06/05/2010 05:12 am ET Updated May 25, 2011

Is This Any Way to Run a Pop Stand?

Imagine an organization that is hopelessly split into two warring factions. Neither side speaks to the other, and each continually blocks the other from taking any action. Instead of moving forward with a common agenda, the two sides spend most of their time personally vilifying each other, and squander most of the resources of the organization trying to defeat their opponents' plans. What if this organization was the biggest and most powerful in the world, determining the fate of hundreds of millions of people and responsible for trillions of dollars?

You guessed it -- this organizational nightmare is not a figment of some demented management consultant's brain -- it is none other than the United States Congress. Is it any wonder that they never get anything done? What business, school, church or non-profit could operate with this kind of organizational culture? Who would want to work in a place where open hostility among employees was not only tolerated, but encouraged? And who would fight tooth and nail for a job at an organization that is almost universally despised by the very people it is supposed to serve?

Winston Churchill famously remarked that "Democracy is the worst form of government except all those other forms that have been tried from time to time." Certainly, dysfunctional legislatures are practically a hallmark of democracy, and our Congress is no exception. It has never been a poster child for either efficiency or civility, but in the past decade, Congress has sunk to historic lows. What has gone wrong?

In a recent panel discussion at a conference of business economists, the political pollster and consultant Charlie Cook blamed the lack of personal interaction between the members of Congress for its current partisanship and incivility, not to mention its inability to address the most serious issues facing the nation. In an opinion piece explaining his decision to leave the Senate, Senator Evan Bayh wrote that there were only two occasions where he met with all of his Senate colleagues at other than purely ceremonial events -- once was after the 9/11 attacks. "There were no Republicans or Democrats in the room that day, just Americans," writes Bayh. "The spirit of patriotism and togetherness was palpable. That atmosphere prevailed for only two or three weeks before politics once again intervened. "

Cook and others have traced the rise in partisanship and the lack of social contact between members of Congress to the decision by Speaker Gingrich in 1994 to shorten the weekly sessions in the House and thus encourage members not to move their families to Washington. Gingrich's stated goal was to demonstrate a greater dedication to the political grassroots and prevent members from being overly swayed by the political culture of the capital. While the goal may have been admirable, the results have been disastrous. Coupled with the partisan redistricting of the past fifteen years, it has led to a dangerous disconnect from the common goal of public service. Even worse, it has made it much easier to demonize those on the opposite side of the aisle. Of course, there are lots of reasons for the vicious partisanship in Washington that have nothing to do with the lack of personal interaction across the aisle -- including the Tea Partiers and Fox's right-wing ideologues like Glen Beck, Sean Hannity and Bill O'Reilly, not to mention Sarah Palin. But a little more personal contact between members of Congress sure couldn't hurt.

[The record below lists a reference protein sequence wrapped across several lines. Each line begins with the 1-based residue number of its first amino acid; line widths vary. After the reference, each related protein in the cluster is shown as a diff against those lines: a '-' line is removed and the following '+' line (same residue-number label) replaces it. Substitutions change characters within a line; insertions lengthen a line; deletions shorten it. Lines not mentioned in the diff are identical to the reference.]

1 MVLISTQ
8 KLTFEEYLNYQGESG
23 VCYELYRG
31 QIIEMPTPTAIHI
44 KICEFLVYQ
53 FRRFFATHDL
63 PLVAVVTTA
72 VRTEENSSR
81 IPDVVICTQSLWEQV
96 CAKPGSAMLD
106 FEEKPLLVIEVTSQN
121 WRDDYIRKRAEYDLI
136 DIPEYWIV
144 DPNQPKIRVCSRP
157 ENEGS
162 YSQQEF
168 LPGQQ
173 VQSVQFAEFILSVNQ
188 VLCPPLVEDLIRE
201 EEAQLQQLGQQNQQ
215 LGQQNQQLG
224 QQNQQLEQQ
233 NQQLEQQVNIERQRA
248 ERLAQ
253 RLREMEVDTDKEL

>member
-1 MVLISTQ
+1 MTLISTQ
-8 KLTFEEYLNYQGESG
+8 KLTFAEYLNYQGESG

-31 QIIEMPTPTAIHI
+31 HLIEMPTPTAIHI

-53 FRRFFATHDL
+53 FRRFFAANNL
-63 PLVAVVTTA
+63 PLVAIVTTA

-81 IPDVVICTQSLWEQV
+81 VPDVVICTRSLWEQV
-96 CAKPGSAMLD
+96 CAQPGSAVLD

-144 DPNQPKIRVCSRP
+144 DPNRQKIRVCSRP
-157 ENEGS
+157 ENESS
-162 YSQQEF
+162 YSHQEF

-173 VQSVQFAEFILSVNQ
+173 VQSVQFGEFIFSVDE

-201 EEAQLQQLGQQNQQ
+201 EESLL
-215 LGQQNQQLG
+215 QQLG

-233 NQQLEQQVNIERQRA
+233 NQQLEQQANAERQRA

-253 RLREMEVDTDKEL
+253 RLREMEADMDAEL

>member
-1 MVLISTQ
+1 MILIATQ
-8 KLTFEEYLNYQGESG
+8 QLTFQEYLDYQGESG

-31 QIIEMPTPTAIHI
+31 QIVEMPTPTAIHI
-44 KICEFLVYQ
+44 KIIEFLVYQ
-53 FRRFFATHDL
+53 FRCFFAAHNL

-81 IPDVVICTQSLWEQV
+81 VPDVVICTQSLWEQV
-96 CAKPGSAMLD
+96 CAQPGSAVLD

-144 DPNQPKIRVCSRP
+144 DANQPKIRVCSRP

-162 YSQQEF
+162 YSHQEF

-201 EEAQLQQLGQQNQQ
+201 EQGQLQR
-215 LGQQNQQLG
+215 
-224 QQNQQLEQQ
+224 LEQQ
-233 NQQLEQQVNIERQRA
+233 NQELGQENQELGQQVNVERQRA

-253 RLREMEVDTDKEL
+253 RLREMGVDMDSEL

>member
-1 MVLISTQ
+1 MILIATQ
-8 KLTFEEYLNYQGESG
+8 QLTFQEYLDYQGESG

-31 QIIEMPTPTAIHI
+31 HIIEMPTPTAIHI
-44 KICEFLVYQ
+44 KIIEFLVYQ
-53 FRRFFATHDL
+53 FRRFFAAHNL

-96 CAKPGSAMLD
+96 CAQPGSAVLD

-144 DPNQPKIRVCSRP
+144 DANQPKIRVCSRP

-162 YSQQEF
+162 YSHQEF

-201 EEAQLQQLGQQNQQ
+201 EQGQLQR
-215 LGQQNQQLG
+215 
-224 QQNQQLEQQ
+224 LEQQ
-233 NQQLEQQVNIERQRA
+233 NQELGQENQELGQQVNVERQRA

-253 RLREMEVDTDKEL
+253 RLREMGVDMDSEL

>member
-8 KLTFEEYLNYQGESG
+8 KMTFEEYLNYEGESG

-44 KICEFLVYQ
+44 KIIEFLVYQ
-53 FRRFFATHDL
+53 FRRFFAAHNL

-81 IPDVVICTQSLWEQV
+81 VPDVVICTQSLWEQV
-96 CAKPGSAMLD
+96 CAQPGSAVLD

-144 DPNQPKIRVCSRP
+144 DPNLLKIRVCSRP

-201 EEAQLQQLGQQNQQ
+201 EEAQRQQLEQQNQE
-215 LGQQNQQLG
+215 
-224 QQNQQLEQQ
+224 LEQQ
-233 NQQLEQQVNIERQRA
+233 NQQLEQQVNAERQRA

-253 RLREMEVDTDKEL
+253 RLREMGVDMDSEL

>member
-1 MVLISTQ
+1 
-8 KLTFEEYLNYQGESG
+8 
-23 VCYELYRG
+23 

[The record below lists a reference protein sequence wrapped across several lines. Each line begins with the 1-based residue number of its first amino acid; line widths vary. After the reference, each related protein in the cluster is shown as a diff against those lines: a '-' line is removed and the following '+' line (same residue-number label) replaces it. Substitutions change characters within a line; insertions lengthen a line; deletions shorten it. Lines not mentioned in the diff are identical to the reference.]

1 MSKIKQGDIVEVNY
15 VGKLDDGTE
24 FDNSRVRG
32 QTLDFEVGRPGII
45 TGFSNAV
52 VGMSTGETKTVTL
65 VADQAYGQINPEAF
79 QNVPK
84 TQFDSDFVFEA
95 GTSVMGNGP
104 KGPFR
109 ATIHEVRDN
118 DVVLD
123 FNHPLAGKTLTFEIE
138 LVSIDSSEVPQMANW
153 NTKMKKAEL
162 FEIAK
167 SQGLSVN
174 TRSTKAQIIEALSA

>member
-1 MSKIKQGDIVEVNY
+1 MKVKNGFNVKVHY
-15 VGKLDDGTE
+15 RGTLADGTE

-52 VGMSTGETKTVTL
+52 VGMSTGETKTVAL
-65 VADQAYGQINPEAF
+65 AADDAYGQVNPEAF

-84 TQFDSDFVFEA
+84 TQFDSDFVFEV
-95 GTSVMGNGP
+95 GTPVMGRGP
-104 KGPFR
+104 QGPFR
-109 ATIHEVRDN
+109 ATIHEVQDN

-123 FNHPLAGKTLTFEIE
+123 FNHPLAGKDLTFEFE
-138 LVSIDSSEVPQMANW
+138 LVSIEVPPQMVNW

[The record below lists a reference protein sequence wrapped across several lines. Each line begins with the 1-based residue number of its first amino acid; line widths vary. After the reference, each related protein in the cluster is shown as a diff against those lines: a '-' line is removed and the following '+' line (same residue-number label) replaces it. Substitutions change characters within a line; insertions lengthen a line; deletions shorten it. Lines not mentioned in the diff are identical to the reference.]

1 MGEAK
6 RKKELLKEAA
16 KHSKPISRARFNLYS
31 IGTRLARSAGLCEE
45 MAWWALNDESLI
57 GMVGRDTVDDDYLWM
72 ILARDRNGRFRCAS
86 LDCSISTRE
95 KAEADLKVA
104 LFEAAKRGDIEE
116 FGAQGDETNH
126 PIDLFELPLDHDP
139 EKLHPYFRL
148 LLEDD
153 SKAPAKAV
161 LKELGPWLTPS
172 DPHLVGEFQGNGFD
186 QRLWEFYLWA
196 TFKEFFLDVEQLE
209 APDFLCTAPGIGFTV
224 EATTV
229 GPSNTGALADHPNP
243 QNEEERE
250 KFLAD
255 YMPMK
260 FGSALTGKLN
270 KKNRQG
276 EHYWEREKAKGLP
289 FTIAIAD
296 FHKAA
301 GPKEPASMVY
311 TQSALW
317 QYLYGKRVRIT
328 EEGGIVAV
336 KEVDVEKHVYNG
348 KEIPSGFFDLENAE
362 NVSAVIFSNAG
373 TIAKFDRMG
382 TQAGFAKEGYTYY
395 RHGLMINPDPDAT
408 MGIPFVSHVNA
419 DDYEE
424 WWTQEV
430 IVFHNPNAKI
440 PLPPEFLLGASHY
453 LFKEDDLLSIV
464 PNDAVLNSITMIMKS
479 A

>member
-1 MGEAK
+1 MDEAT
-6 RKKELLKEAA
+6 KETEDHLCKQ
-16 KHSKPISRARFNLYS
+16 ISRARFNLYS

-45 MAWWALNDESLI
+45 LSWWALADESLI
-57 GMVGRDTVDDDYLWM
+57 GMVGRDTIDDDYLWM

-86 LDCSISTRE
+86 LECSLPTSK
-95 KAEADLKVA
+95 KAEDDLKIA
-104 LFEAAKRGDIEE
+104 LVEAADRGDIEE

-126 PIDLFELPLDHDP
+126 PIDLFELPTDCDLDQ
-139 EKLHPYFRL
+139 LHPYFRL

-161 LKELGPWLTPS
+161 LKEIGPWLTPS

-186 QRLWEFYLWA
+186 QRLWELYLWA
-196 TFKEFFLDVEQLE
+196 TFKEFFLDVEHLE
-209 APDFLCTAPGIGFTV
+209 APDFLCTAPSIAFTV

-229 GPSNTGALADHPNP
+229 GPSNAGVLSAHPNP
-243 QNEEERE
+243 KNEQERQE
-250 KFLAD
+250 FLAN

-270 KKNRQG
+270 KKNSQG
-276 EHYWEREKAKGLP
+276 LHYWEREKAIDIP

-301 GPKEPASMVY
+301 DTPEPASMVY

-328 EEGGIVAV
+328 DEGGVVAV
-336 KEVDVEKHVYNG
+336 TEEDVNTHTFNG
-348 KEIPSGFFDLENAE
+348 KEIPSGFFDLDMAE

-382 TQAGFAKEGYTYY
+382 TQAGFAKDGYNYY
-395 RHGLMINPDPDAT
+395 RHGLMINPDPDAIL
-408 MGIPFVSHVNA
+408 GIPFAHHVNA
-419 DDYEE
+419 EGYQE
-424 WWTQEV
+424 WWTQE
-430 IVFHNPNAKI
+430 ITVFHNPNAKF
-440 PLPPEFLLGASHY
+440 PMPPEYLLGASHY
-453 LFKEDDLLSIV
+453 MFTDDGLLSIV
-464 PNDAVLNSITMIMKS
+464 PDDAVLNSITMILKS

As a child growing up in Washington in the 1960's -- my father worked in the Library of Congress and later in the State Department -- there was no partisanship on the Little League field, in PTA meetings or in church groups. My Cub Scout troop included the son of uber-liberal Hubert Humphrey, while the son of the former Republican Secretary of State was in my class at school. I wasn't old enough to understand how this might impact their work in Congress or at the White House, but I am sure that both Republican and Democratic parents talked about their kids' Little League games, or teachers at school. Once you have faced off at your children's soccer games or chatted at a church picnic, it is hard to treat your political opponents as faceless demons -- especially if you know that you are going to see them on the ballfield that weekend.

There are lots of fancy management techniques for team building that are justly ridiculed as so much wasted frou-frou. Certainly, no one would suggest "trust exercises" for Nancy Pelosi or John Boehner. But Congress could certainly use a timeout from the relentless partisan sniping, something like the World War I Christmas truce when German and Allied soldiers came out of the trenches to sing a couple of songs together. For starters, how about a little bit of casual, off-the-record socializing? Maybe a Friday afternoon -- bring the spouse and kids along for some ice cream and pizza? Only one rule -- no politics allowed.